By Brad Carroll
For the second straight year, New York Yankees fans had to say goodbye to one of the greatest players in the history of baseball, as Mariano Rivera retired last season and Derek Jeter hung up his cleats for the final time this past Sunday. And for the second straight year, the Yankees sent off two of their greats without a playoff appearance.
That's the state of the New York Yankees right now, a shell of their former championship contender selves, unable to even make a playoff run to properly send off two Hall of Fame players in their curtain calls. The Yankees didn't even come close the last two seasons to making the playoffs.
Prior to the last two seasons, the Yankees had missed the playoffs just once over an 18-year span. The last time the Yankees missed the postseason for two straight seasons was back in 1992-93.
So, what has gone wrong?
It starts with general manager Brian Cashman, who has made one or two great decisions with far too many terrible ones. Cashman is likely to get a contract extension before his current deal runs out at the end of the month, as there really aren't any other known alternatives out there to take his place. But based on recent decisions alone, Cashman deserves to get fired.
Just look at the players the Yankees will be saddled with next year and beyond. Mark Teixeira, CC Sabathia and Carlos Beltran are a drain on the entire roster. Jacoby Ellsbury and Brian McCann had nice seasons, but nowhere near to the level of the contracts they were given. Brett Gardner was at least close to the player Ellsbury was, for a fraction of the price.
Trading for Martin Prado worked, but why in the world he thought Stephen Drew was worth adding is beyond anyone with a baseball IQ. If Drew is brought back next season that might be reason enough to fire Cashman on the spot.
The only free agency deal Cashman can take credit for is signing Masahiro Tanaka. The Japanese import is the ace of this team, if he can stay healthy, and is worth the $22 million he will make next year and several years after that.
How bad has Cashman done recently? Put it this way, Alex Rodriguez will only be the third highest paid player on the team next season. He's actually tied with Tanaka for third, behind Teixeira and Sabathia. Right behind A-Rod and Tanaka is Ellsbury.
The only thing that saved this season from being a complete waste was the final games of Jeter, and especially his final Yankee Stadium appearance, which was magical to begin with and ended in the most unbelievable way possible. For Yankees fans, this season will always hold those memories.
Here are our five choices for those who made this season bearable, and five from the other side, those we'd like to forget from this lost year.
In the coming days, we will take a look at the current Yankees roster and play Pay Him or Slay Him, as in who should stay and who should get out of town. Also, we'll have our Yankees Shopping List soon as well, with the players the team should target to finally break their postseason-less streak and get back to October baseball in the Bronx.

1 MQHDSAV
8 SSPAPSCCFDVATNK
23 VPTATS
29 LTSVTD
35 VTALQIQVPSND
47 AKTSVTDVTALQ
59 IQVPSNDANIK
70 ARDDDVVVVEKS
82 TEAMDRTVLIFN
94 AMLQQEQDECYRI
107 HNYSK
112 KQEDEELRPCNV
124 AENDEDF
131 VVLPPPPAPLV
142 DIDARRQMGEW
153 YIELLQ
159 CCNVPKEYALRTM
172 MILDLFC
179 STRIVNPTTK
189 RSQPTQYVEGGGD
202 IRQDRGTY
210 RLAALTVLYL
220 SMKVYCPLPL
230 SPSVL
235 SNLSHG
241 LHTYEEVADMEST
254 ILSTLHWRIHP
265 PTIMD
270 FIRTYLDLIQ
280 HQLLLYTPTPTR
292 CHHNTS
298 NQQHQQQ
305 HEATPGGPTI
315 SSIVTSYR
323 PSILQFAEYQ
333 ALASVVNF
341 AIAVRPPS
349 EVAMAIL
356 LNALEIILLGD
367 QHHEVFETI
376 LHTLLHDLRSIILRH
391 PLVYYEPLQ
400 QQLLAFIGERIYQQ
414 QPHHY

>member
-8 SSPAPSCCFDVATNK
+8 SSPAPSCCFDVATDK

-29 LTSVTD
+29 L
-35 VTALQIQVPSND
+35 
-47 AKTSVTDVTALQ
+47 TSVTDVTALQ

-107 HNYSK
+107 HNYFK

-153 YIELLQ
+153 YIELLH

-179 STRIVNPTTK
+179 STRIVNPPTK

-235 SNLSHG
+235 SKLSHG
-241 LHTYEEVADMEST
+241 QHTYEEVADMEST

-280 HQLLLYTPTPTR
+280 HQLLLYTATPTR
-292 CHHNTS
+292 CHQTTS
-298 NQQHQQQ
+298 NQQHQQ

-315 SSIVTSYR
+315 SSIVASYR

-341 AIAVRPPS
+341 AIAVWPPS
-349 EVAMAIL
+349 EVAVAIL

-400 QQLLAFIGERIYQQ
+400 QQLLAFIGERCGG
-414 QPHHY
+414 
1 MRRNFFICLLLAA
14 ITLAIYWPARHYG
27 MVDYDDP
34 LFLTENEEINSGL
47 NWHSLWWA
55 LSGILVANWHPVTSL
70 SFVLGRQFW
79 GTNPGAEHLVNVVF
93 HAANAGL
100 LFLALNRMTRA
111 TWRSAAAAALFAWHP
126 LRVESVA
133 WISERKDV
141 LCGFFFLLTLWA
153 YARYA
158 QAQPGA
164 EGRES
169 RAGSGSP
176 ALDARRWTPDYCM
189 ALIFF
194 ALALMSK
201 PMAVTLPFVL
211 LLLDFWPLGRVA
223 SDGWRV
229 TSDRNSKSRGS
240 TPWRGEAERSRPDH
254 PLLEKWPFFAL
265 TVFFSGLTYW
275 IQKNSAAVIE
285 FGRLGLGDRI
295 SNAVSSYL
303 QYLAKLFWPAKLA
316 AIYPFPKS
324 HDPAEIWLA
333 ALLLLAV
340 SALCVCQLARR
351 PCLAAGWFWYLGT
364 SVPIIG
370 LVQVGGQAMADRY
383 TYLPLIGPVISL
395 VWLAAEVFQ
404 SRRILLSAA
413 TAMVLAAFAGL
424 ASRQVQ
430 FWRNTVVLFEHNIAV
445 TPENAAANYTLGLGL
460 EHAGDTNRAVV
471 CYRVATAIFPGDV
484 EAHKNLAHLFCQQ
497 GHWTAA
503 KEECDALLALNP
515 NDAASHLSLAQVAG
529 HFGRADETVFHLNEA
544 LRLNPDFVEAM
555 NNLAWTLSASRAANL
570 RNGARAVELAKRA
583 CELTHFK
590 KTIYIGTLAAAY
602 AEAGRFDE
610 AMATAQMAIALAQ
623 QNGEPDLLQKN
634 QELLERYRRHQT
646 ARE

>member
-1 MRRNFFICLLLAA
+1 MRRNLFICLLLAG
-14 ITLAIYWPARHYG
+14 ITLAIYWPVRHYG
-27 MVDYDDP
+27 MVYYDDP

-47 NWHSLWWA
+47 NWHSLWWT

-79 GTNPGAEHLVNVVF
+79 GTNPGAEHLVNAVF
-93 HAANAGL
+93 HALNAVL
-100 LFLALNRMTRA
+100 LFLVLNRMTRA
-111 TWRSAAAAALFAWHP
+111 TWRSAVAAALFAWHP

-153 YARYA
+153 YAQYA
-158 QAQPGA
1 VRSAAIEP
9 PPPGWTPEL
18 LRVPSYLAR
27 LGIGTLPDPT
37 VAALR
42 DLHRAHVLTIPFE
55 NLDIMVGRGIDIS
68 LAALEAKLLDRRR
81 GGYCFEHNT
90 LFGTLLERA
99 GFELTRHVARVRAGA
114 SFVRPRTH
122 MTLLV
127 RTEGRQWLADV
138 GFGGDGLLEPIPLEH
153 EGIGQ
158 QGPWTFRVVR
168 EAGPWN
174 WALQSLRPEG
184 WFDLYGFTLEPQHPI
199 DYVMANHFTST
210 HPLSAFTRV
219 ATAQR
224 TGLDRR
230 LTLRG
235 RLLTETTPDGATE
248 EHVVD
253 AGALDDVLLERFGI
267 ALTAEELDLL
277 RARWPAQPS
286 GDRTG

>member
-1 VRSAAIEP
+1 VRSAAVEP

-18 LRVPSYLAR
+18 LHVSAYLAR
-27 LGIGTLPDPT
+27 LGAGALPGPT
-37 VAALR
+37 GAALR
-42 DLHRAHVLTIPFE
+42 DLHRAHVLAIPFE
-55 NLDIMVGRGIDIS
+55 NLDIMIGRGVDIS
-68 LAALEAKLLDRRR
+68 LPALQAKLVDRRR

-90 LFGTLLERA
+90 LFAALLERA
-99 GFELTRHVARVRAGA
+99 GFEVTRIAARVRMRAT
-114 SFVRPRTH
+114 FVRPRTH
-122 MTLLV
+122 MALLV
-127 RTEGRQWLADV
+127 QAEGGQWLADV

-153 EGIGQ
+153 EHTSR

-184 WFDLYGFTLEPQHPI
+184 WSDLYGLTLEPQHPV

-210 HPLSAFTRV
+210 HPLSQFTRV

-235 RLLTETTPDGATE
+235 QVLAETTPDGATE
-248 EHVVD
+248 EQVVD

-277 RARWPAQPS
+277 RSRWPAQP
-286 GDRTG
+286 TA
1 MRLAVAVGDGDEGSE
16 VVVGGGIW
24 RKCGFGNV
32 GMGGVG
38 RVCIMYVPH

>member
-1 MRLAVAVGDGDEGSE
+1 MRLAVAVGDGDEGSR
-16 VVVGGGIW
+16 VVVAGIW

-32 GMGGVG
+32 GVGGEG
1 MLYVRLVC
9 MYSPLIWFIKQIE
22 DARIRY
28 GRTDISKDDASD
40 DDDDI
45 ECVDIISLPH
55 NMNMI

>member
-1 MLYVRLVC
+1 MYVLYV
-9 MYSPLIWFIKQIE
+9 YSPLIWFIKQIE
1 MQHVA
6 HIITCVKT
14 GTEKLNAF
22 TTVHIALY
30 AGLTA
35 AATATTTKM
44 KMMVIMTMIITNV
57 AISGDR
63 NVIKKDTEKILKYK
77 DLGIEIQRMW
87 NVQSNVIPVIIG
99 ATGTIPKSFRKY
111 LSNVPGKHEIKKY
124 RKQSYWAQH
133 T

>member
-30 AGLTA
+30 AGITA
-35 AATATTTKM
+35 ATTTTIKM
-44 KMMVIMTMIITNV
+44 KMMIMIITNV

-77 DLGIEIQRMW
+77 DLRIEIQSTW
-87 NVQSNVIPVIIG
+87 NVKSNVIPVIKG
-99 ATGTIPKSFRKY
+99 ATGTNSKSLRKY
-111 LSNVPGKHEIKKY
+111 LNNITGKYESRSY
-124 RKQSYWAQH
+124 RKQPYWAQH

Derek Jeter: The captain didn't have the greatest season. he actually had a bad season statistically, but he'll forever be remembered as one of the greatest players of all time. More importantly, he'll be remembered as one of the greatest Yankees of all time. In a season of disappointment for the team, it was Jeter that made the last two weeks of the season mean something. Without his final homestand, Yankee Stadium would have been a ghost town. But Jeter made the Stadium rock again, possibly for the first time since the new place opened, when the real fans were forced out in favor of corporate seats with people who couldn't care less about the team. Jeter's final game at the Stadium was beyond special, as he singled home the game-winning run in the bottom of the ninth inning for a storybook ending. If it was made into a movie, people would scoff at it, saying nothing could happen that perfectly. But it did on that night. Jeter finished his final season batting .256 with five home runs and 50 RBI. Starting with his final homestand and ending in Boston, Jeter went 14-for-38 (.368) over his last 10 games played, with four doubles, a home run and 10 RBI. Jeter's final single against the Red Sox Sunday was special as well, as it allowed him to finish his career with a .310 batting average. Jeter knew the right time to walk away, but he will still leave a huge hole at shortstop for the Yankees next season. The fact the Yankees could be looking to add Hanley Ramirez or Troy Tulowitzki at shortstop tells you the type player a Jeter replacement must be. Nobody is as big a star as Jeter is.